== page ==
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Dr. Havice receives NSF GSS grant for “Tracking mobile marine species: Spatial data, visualization and the science-policy interface”

Ocean governance is of increasing interest to scientific and policy communities and presents unique challenges based on the ecological and political nature of the oceans and marine resources. In this nexus, highly migratory species like tuna and sea turtles are difficult to ‘know’ and to claim; they spend their life crossing ocean basins beyond the view of scientists and policy makers. Since the 1980s, scientists have attached satellite tags to individual animals to monitor their movements. The resulting spatiotemporal data has made mobile marine resources legible and visible to policy makers in compelling ways, yet the ways spatiotemporal data and visualizations generated from these projects intersect with resource control and resource management has never been assessed. This research project will examine how scientific studies that yield spatiotemporal data and visual representations of mobile species shape policy debates about control over highly migratory ocean resources and property. The project will provide new insights regarding the connections among the production, visualization, and interpretation of tracking data and their subsequent interpretation in science-policy relations. The interdisciplinary team of investigators will integrate the research areas of mobile marine resources and the control relations governing them to address questions dealing with resource control in the oceans. The investigators will focus on four core questions: (1) How do scientific representations of tagging data inform management debate and practice? (2) How have tagging data influenced the ways resource claims are made and assigned by and among nation-states, and how do interpretations of tagging data influence policy? (3) How do scientists determine the ways they visually represent their data to stakeholders? (4) How have policy and management needs influenced the research questions, species and study areas on which tagging studies are initiated? Project findings will provide new perspectives regarding how science-policy relationships intersect with questions of resource-control decision making involving local, regional, and global stakeholders.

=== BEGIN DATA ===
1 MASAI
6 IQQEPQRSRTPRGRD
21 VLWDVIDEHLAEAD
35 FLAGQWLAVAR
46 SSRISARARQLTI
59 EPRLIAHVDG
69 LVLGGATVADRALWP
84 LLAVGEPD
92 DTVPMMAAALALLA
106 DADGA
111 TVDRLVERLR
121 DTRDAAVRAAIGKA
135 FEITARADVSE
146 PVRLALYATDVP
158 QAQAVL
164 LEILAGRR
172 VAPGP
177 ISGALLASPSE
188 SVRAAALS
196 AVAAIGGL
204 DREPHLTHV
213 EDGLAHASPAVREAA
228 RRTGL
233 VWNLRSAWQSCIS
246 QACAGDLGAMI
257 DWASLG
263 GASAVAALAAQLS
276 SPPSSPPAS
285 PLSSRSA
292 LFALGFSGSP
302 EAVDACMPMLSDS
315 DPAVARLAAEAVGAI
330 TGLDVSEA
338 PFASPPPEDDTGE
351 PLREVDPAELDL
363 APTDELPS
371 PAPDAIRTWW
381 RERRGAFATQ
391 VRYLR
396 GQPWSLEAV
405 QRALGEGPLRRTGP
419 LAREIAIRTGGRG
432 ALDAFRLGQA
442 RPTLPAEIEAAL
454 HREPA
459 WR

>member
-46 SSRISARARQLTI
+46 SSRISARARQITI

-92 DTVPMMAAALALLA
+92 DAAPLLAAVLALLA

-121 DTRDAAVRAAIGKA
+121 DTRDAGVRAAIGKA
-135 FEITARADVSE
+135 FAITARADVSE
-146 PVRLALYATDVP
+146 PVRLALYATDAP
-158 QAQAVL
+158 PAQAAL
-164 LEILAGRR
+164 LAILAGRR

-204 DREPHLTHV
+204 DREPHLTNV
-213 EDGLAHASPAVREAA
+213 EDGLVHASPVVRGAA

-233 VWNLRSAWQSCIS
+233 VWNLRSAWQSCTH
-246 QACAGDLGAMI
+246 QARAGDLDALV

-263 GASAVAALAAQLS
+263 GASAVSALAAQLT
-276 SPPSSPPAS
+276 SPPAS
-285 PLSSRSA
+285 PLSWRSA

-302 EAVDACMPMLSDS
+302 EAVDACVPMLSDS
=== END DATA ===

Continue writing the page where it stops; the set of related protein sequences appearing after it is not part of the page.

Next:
For more information on this award, check this link.

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